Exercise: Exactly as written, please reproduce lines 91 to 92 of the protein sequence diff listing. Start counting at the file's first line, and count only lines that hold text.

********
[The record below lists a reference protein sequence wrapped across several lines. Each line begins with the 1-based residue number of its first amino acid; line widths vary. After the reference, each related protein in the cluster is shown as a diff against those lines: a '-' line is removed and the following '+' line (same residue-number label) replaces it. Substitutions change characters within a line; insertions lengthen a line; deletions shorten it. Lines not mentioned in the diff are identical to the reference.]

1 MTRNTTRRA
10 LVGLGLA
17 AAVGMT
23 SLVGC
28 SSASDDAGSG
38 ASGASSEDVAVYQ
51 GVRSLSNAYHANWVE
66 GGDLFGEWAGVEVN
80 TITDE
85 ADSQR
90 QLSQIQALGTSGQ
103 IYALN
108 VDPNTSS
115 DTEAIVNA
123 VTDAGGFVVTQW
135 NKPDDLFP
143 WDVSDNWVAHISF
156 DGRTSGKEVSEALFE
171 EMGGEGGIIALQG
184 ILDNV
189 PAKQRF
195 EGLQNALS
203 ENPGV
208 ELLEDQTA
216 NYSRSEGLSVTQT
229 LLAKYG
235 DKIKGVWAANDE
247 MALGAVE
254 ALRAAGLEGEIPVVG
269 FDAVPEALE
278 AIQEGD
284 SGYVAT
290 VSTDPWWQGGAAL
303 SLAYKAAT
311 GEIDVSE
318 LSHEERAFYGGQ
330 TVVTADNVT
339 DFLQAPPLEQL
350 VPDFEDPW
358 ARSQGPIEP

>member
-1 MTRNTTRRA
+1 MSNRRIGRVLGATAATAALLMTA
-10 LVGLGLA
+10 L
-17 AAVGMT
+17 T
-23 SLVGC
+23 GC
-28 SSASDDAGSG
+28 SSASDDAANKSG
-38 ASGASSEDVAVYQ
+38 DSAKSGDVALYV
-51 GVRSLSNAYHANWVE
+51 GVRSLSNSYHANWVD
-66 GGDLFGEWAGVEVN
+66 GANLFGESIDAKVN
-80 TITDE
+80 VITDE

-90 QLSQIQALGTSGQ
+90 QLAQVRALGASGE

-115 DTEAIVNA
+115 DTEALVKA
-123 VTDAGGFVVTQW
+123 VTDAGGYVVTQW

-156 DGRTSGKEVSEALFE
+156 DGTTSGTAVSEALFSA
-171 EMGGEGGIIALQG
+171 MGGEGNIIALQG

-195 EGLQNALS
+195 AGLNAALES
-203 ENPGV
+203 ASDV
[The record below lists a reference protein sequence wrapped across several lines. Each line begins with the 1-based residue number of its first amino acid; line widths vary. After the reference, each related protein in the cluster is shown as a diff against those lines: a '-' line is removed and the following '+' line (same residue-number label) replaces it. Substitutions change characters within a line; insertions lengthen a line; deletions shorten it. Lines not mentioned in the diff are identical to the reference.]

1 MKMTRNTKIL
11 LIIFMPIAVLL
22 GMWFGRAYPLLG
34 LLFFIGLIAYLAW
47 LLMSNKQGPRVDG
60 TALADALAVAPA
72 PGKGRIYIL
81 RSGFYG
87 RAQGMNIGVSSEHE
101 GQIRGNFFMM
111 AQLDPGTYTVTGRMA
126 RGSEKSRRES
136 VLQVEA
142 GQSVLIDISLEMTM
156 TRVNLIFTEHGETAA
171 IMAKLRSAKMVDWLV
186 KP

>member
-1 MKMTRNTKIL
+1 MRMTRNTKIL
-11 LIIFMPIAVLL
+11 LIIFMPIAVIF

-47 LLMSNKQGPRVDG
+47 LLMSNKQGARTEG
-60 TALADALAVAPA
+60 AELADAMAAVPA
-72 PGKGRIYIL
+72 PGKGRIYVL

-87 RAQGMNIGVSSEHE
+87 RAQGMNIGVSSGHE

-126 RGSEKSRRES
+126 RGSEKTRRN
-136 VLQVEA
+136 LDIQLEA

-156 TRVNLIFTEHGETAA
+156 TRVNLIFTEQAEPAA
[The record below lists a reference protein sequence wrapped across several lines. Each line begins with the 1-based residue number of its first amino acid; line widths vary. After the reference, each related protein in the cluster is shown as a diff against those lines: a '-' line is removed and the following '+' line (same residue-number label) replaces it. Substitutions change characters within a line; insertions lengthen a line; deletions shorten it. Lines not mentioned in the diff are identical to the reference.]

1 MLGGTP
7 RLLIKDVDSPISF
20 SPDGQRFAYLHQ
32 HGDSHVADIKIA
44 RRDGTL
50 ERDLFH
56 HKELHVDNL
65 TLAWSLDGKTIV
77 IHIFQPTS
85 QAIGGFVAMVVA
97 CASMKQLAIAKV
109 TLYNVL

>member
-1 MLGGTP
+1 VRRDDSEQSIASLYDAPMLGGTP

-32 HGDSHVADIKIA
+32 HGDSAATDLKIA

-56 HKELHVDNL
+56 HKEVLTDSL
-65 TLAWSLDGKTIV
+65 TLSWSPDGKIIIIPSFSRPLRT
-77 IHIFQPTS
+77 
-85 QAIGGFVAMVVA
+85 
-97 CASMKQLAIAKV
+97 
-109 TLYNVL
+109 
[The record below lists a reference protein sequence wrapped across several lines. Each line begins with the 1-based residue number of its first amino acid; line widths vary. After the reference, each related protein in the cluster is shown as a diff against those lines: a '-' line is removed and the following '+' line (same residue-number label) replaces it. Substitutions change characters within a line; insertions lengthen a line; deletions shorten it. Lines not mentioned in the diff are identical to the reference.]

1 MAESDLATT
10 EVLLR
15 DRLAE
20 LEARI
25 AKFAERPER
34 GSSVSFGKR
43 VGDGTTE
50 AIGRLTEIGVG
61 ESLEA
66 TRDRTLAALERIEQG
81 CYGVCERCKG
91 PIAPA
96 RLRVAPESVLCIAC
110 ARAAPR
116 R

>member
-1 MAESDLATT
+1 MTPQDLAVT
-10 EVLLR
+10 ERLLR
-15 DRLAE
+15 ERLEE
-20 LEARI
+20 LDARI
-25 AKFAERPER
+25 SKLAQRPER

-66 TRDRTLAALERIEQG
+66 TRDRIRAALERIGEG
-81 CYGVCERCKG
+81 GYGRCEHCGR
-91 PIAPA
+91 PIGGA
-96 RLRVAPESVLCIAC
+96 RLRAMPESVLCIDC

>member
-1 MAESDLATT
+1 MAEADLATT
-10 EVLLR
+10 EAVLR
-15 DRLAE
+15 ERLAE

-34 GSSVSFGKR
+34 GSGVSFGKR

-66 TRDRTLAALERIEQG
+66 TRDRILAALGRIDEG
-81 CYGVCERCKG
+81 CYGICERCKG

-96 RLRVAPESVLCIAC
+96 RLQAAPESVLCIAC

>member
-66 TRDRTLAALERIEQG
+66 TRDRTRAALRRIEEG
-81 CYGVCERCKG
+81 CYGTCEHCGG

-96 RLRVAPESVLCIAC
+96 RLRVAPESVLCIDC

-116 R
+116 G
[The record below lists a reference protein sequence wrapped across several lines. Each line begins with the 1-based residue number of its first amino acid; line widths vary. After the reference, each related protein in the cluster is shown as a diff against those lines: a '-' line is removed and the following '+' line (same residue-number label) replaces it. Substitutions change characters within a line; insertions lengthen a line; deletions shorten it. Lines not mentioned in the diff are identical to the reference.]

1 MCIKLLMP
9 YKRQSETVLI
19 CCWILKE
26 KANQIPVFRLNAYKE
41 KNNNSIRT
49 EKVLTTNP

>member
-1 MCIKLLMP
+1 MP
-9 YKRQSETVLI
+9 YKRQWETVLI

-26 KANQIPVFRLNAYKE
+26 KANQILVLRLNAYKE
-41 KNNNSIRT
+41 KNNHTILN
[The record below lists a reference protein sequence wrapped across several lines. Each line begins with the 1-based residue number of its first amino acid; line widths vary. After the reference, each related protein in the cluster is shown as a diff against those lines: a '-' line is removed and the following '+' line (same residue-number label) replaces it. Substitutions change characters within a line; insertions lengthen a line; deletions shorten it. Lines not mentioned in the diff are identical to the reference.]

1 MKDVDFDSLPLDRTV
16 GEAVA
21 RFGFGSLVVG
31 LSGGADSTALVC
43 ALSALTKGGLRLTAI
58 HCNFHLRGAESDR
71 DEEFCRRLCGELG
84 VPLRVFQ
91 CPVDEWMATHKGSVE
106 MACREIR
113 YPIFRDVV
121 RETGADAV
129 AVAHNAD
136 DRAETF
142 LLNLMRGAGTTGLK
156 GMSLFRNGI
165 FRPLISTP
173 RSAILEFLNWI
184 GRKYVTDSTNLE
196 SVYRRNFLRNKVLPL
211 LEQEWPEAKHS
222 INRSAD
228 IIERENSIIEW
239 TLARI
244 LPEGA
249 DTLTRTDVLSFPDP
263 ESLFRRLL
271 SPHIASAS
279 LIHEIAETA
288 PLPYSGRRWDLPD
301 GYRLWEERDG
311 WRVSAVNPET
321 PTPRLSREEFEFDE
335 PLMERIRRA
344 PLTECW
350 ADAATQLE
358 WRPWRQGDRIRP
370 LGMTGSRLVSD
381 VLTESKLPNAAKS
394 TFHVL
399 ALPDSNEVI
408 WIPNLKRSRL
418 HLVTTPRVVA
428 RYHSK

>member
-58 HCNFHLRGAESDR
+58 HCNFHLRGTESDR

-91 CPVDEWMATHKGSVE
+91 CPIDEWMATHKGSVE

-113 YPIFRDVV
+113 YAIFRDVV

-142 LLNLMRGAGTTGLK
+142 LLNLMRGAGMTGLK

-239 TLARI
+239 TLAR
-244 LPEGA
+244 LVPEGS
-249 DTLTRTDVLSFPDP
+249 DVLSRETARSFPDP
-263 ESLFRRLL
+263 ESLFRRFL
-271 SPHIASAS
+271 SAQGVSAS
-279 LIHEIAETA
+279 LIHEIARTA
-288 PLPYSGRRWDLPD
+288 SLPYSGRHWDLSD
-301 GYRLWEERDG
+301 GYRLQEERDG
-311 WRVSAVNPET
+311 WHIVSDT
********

171 IMAKLRSAKMVDWLV
186 KP